By Mark Belko / Pittsburgh Post-Gazette
Oxford Development Company is pitching a revised plan for a new office tower Downtown — 20 stories instead of 33 with a soaring 18-foot-high lobby and a host of eco-friendly features.
Dubbed 350 Fifth, the new high-rise would be built on the west side of Smithfield Street between Forbes and Fifth avenues, replacing an existing Oxford-owned building, which would be demolished.
For two years, the developer has been debating whether to renovate the nearly vacant building at 441 Smithfield at a cost of $40 million or build a new 33-story high-rise at the site. But it was unable to secure the anchor tenant needed to make the latter work.
Wanting to leave its own imprint on Downtown’s resurgence, it has now settled on a third option — a striking 20-story glass and aluminum tower envisioned for multiple tenants.
In its marketing materials, Oxford touted the new building as the “most efficient Class A high-rise in Pittsburgh” with a “smart” design intended to make the space more cost effective for its users.
The 521,000-square-foot project is expected to cost $190 million to $200 million. In addition to the office square footage, Oxford is planning street level retail and restaurant space and underground parking for more than 100 vehicles.
While lease rates are expected to be high because of the new construction, Oxford is trying to sell prospective tenants on open floor plans and a raised floor system under which there would be room to run data and telecommunications cables and components related to the heating and air conditioning.
The goal of the design is to enable tenants to utilize the space they are paying for in the most effective way, thus lowering the overall cost of occupying it.
On a website set up to market the project, Oxford stated the high-rise would allow tenants to utilize 92 percent of the space they are renting compared to an average of 76 to 80 percent in other Class A buildings in the Pittsburgh market.
Oxford declined comment Thursday. The Post-Gazette learned of the revised plan after viewing the project’s website. Details and videos relating to the proposed high-rise can be found at www.350fifthpittsburgh.com. Only a few weeks ago, the site was still marketing the 33-story skyscraper and the $40 million renovation.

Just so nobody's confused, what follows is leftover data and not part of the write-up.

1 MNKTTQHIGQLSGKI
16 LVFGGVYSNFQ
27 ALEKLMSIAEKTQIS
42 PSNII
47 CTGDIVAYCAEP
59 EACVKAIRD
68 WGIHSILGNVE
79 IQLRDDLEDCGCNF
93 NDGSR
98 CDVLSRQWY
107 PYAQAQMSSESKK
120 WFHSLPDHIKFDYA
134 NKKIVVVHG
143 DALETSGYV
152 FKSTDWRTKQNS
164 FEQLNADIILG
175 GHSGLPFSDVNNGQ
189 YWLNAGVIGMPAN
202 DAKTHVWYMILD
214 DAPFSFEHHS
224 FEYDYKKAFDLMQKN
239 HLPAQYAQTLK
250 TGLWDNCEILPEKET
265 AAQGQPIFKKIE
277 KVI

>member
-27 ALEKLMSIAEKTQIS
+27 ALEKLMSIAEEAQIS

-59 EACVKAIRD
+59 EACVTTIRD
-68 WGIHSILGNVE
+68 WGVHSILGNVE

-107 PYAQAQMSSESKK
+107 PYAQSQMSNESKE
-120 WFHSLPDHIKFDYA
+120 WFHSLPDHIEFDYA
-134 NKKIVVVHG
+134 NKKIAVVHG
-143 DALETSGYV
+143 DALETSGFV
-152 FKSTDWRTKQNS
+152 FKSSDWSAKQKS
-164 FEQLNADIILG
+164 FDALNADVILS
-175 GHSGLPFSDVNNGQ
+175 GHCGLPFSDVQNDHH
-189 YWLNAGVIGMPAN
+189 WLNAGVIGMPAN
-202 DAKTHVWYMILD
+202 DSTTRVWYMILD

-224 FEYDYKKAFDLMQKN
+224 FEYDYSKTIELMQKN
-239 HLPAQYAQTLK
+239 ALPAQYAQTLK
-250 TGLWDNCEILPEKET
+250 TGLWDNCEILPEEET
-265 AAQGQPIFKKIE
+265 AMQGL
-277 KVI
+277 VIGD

The website makes no reference to the building renovation project, a sign that Oxford has dropped that idea.
Among other amenities, the new 20-story building would feature LED lighting, waste recycling, eco-friendly cleaning techniques, and lighting controls.
In addition to a virtual tour of the building, the website shows videos touting the city as a whole, an indication that Oxford not only is trying to attract prospective tenants in the region but those from other states as well.
The Oxford high-rise would represent the third new office building under development Downtown.
PNC Financial Services Group is building its new headquarters, the 33-story Tower at PNC Plaza, on Wood Street between Forbes and Fifth, to be completed next summer. All of that space will be used by PNC employees.
Less than a block away on Forbes, Millcraft Investment is erecting the 18-story, $103 million Gardens at Market Square office, hotel, and retail complex. It currently is marketing up to 128,000 square feet of office space to potential users.
The revised Oxford project is being pitched at a time when top-of-the-line Class A space is becoming increasingly scarce Downtown, with an occupancy rate of 93.1 percent, according to the Newmark Grubb Knight Frank real estate firm.
Gerry McLaughlin, Newmark Grubb executive managing director, said Thursday the market is “as ripe as it’s ever been in the past 10 to 15 years” for new office construction Downtown.
But he added the big drawback remains the high rental rate that would have to be charged to tenants to pay for the space. He estimated it would have to be at least in the mid $30 range per square foot when the going rate for existing Class A space Downtown is $28.16 a square foot.
“My only question is whether the market is ready to pay that high of a rental rate. It’s not going to be an inexpensive building to build and therefore the rental rate is going to be pretty high,” he said.
The efficiencies touted by Oxford could make a difference, he noted, but he wondered whether the savings would be enough to offset the cost.
“There is some credence to what they’re saying but it’s still going to be a high number at that,” he said.
On the other hand, there are few options for tenants looking for more than 100,000 square feet of space in the Golden Triangle.
“It’s probably as good as a market as we’ve seen in quite awhile for a new building to come out of the ground,” Mr. McLaughlin said.
Mark Belko: firstname.lastname@example.org or 412-263-1262.